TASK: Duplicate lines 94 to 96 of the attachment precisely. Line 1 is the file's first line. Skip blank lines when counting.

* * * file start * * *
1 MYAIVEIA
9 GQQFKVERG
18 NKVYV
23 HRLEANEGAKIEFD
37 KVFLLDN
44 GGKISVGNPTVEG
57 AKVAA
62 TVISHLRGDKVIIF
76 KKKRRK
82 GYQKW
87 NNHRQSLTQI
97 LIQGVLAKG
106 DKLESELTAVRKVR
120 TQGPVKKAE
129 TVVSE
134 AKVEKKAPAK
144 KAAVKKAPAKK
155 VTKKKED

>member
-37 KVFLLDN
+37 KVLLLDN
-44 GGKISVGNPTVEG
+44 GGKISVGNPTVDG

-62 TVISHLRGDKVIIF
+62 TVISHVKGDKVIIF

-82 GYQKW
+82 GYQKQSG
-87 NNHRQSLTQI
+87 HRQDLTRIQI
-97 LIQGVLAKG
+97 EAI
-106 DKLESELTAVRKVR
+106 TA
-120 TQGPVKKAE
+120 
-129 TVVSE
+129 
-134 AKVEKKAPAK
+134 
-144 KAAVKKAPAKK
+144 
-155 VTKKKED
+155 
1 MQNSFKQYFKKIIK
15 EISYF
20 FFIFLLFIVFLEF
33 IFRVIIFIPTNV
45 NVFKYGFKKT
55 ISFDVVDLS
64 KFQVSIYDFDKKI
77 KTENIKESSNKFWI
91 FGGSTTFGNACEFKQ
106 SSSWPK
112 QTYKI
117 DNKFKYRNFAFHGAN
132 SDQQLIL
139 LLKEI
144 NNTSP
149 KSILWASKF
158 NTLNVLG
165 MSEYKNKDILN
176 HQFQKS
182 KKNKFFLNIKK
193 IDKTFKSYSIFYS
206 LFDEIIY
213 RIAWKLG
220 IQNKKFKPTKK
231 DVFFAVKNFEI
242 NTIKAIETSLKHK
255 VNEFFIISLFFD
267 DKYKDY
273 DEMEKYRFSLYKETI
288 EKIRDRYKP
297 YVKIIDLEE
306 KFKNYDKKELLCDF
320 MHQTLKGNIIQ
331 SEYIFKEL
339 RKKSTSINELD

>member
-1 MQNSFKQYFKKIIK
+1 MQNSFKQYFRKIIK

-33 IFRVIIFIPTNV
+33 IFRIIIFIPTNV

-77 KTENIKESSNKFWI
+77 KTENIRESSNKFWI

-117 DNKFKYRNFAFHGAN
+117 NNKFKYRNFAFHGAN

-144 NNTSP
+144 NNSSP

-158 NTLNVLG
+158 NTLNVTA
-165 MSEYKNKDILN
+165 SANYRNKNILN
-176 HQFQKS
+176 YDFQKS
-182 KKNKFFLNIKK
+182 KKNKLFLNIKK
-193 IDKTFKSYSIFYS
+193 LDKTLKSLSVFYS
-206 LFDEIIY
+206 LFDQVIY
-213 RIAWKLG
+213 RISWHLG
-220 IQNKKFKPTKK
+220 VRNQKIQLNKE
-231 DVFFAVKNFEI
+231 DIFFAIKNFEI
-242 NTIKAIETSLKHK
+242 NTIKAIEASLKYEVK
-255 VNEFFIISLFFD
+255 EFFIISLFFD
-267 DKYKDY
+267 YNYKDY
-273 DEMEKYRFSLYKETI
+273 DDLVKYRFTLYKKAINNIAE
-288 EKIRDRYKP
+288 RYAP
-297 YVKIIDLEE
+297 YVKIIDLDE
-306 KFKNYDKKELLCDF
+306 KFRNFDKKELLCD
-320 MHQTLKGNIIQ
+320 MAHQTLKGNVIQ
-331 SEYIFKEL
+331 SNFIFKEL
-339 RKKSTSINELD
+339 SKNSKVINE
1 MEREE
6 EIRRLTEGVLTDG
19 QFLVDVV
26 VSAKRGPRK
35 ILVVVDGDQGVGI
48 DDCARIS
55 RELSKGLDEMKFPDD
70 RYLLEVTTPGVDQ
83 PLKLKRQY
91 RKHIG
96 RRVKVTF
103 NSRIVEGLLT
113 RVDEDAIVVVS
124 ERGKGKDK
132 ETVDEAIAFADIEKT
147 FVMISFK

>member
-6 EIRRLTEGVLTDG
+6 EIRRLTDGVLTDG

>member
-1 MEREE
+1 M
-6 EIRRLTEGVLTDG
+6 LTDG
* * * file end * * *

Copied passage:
-176 HQFQKS
+176 YDFQKS
-182 KKNKFFLNIKK